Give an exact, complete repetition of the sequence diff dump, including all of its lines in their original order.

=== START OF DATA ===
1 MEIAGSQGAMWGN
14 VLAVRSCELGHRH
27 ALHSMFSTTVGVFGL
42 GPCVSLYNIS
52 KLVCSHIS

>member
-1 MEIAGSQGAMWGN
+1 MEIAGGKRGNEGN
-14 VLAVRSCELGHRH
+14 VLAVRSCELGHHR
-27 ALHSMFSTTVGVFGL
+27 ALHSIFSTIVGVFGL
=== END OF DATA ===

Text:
1 MEIAGSQGAMWGN
14 VLAVRSCELGHRH
27 ALHSMFSTTVGVFGL
42 GPCVSLYNIS
52 KLVCSHIS

>member
-1 MEIAGSQGAMWGN
+1 MEIAGGKRGNEGN
-14 VLAVRSCELGHRH
+14 VLAVRSCELGHHR
-27 ALHSMFSTTVGVFGL
+27 ALHSIFSTIVGVFGL